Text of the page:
Saturday, December 1, 2012

Pride 2012- Media report

For a lack of a report of 2012-

Gay Pride Walk gets lukewarm response in Kerala
Shiba Kurian, TNN | Dec 1, 2012, 12.00AM IST

Despite an amendment in the law, sexual minorities in the state say they are still a traumatised lot

While the LGBT (lesbian-gay-bisexual-transgender) community in several metro cities took to the streets to actively participate in the Gay Pride Walk, their counterparts in Kerala had to be satisfied with a small rally in Calicut, that too after a lot of deliberation by activists.

The Gay Pride Walk is conducted in Thrissur every year. However, this year, the members of the community thought of a venue change and planned to organise it in Calicut, which is a more conservative city. Nevertheless, the rally was not a success, if the number of participants is anything to go by.

The brutal murder of an activist two months prior to the rally is the reason cited by the sexual minorities in the state to stay away from the walk. "A queer activist and media professional Anil Sadhanandhan's brutal murder was a big blow to the members of the community," recalls Ajay, manager of a project for the welfare of sexual minorities. The sudden change in location contributed to the non-participation, he says.

"Every year, we have been conducting it in Thrissur, which is more liberal than Calicut," points out Sanjesh, a representative of a sexual minorities' organisation.

Ironically, a state like Kerala, which has the highest literacy rate in the country, is quite backward when it comes to respecting the sexuality of individuals, say members of the community in the state.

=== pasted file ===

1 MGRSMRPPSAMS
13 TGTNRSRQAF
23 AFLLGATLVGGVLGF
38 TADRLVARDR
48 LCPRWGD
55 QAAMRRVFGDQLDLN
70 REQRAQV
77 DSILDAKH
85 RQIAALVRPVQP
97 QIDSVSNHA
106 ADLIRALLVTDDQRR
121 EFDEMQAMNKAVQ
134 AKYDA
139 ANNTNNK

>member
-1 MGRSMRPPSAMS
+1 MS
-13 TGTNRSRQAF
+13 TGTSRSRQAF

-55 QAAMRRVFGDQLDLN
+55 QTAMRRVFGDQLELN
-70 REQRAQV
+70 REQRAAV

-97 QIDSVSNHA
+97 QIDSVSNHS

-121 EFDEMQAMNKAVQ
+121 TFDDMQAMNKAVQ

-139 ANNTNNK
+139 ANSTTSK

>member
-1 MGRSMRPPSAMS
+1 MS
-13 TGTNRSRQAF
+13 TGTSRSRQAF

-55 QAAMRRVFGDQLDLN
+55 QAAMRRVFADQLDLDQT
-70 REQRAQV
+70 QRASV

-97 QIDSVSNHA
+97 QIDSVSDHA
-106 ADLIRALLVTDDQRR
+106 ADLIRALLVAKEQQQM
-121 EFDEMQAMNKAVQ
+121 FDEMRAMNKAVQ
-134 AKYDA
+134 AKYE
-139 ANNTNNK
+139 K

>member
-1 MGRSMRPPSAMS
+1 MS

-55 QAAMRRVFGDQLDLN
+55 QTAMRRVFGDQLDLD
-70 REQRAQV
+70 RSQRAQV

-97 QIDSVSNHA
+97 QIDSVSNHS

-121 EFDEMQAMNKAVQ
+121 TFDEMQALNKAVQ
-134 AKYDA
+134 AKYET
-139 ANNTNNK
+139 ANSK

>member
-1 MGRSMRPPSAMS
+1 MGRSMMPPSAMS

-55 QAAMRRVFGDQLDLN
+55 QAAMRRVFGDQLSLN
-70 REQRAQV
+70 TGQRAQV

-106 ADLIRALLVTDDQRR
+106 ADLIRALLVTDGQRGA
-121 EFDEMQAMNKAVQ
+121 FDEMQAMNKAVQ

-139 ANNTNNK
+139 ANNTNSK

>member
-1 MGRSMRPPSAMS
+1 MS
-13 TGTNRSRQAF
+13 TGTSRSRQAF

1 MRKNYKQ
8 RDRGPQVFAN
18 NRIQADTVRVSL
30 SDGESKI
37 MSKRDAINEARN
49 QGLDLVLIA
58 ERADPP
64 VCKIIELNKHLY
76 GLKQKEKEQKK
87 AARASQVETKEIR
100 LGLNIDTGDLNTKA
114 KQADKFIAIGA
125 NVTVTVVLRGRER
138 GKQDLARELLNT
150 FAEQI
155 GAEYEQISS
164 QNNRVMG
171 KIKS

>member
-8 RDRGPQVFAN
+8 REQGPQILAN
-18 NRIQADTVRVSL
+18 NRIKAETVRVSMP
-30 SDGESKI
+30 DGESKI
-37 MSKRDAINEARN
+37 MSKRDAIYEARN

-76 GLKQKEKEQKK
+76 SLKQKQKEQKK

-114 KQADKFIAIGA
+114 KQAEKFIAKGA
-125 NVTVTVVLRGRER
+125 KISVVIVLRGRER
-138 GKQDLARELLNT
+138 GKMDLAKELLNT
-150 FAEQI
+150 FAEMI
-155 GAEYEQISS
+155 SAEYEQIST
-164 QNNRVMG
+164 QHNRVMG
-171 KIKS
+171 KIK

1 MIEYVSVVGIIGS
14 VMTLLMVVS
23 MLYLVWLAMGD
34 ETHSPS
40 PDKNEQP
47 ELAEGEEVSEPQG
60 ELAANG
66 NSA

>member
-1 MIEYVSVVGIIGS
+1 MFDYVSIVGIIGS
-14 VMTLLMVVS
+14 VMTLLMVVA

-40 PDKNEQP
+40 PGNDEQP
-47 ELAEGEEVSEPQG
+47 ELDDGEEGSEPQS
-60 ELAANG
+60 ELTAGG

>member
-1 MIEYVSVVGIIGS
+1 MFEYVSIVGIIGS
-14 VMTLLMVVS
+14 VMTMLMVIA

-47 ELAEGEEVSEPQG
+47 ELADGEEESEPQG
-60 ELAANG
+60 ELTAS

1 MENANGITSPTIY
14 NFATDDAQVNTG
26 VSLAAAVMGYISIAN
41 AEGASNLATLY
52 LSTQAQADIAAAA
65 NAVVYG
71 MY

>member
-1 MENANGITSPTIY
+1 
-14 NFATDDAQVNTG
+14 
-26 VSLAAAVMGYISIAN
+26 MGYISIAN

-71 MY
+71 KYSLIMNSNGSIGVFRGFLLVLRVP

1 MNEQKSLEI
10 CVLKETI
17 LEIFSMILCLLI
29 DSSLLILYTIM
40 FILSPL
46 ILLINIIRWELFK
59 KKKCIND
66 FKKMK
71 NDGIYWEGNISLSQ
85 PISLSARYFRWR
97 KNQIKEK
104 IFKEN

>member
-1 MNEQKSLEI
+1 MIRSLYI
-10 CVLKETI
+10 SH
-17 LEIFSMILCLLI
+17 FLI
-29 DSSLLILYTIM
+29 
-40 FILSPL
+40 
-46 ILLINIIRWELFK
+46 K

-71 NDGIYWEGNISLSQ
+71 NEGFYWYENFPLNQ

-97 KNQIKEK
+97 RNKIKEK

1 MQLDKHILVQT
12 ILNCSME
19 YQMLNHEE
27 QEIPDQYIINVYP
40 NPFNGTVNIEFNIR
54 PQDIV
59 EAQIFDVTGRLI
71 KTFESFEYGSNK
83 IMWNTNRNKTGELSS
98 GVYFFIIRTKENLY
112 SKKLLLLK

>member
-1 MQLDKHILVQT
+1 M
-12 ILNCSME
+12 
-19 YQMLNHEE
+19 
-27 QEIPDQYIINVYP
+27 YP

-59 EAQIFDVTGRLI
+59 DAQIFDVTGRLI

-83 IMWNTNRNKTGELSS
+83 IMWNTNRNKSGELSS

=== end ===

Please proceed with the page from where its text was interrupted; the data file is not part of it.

Almost three years after the judiciary decriminalised consensual sex among homosexuals, the community members say an underlying insecurity still exist. "The community is looked down upon and even termed as mentally ill, and ostracised by friends and family," says Sunil Menon, a Chennai-based fashion choreographer and a gay community activist.

Sunil recounts an incident of an NRI teenage boy from Chennai who was admitted to a mental asylum when he confessed his sexual orientation to a priest. "After a lot of intervention by activists, the hospital was forced to discharge the boy, who is now totally cut off from society," Sunil says, adding that fighting against such societal pressures, jeers and threats is not easy.

"The sexual minorities reveal their identity and share their problems openly only within the community," says Ajay.

The state has four organisations for the welfare of gays and lesbians, which conduct get-togethers every three months and an annual get together on a south-India level basis, to raise the awareness on HIV and AIDs prevention and to be comfortable being themselves wherever they are. "They also discuss their feelings or share any incidents they have encountered with each other during such gatherings," says Sunil.

Ajay feels the community members, instead of blogging and social networking, should come out in the open if they want public support.

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